Reproducibility of Mesopic and Photopic Pupil Sizes in Myopic Children Using a Dedicated Pupillometer with Human-Assisted or Automated Reading

Anders Hvid-Hansen*, Per Bækgaard, Nina Jacobsen, Jesper Hjortdal, Flemming Møller, Line Kessel

*Corresponding author for this work

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Abstract

This study aimed to investigate the reproducibility of pupil size measurements over time and between reading methods when comparing human-assisted reading to automated reading. Pupillary data were analyzed on a subset of myopic children enrolled in a multicenter randomized clinical trial on myopia control with low-dose atropine. Pupil size measurements were obtained prior to randomization at two time points (screening and baseline visits) using a dedicated pupillometer under mesopic and photopic conditions. A customized algorithm was built to perform automated readings, allowing comparisons between human-assisted and automated readings. Reproducibility analyses followed the principles of Bland and Altman and included the calculation of the mean difference between measurements and limits of agreement (LOA). We included 43 children. Mean (standard deviation) age was 9.8 (1.7) years and 25 (58%) children were girls. Using human-assisted readings, reproducibility over time showed mesopic mean difference of 0.02 mm with LOA from −0.87 mm to 0.91 mm, whereas photopic mean difference was −0.01 mm with LOA from −0.25 mm to 0.23 mm. Reproducibility between human-assisted and automated readings was also higher under photopic conditions, with mean difference of 0.03 mm and LOA from −0.03 mm to 0.10 mm at screening and mean difference of 0.03 mm and LOA from −0.06 mm to 0.12 mm at baseline. Using a dedicated pupillometer, we found that examinations performed under photopic conditions demonstrated higher reproducibility over time and between reading methods. We speculate whether mesopic measurements are sufficiently reproducible to be monitored over time. Furthermore, photopic measurements may be of greater relevance when evaluating the side effects of atropine treatment, such as photophobia.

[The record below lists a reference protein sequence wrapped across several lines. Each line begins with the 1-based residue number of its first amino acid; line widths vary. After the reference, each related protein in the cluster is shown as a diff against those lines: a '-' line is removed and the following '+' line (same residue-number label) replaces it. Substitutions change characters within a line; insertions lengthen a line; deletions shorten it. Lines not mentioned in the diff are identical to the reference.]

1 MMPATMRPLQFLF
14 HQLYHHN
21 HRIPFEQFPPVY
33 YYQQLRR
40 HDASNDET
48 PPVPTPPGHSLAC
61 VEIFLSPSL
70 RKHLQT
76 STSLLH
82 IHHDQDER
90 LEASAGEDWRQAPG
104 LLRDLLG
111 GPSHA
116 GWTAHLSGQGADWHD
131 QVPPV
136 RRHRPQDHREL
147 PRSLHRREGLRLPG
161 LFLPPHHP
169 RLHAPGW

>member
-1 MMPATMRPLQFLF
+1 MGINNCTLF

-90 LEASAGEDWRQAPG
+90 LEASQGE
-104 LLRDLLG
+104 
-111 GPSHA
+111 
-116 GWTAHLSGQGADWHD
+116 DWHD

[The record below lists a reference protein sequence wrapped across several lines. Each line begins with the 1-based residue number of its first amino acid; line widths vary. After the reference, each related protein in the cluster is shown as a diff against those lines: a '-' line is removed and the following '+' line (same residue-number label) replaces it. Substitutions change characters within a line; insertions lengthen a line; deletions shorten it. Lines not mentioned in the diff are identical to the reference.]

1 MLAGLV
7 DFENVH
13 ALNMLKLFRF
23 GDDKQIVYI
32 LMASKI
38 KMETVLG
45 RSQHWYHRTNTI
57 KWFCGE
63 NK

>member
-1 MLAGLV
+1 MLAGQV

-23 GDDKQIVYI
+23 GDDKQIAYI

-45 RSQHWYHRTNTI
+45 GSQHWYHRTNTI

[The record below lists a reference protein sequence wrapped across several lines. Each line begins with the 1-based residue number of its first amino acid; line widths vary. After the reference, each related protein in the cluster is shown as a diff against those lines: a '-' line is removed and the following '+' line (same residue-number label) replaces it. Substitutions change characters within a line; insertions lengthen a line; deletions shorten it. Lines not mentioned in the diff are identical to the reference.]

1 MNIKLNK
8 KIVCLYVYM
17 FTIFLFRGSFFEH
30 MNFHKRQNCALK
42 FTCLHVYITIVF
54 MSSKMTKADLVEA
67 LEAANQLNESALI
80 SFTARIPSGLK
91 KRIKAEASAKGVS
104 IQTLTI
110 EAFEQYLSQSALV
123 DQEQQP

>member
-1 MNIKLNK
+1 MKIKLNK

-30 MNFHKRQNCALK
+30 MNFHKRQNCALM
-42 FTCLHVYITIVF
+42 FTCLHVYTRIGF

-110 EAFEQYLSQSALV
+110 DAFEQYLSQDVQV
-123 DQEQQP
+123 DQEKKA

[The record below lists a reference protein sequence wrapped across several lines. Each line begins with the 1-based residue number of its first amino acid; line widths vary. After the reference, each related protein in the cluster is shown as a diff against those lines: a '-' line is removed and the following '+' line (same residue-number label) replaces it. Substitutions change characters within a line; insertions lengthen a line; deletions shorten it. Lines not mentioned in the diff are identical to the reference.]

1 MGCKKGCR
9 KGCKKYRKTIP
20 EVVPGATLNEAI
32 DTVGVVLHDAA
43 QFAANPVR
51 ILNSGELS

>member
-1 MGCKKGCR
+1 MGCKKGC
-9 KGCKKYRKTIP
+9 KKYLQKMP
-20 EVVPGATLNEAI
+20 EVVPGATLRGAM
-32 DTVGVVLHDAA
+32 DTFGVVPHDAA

Original languageEnglish
Article number273
JournalJournal of Personalized Medicine
Volume13
Issue number2
Number of pages13
ISSN2075-4426
DOIs
Publication statusPublished - Feb 2023

Bibliographical note

Publisher Copyright:
© 2023 by the authors.

Keywords

  • automated reading
  • limits of agreement
  • myopia
  • pupillometry
  • reproducibility

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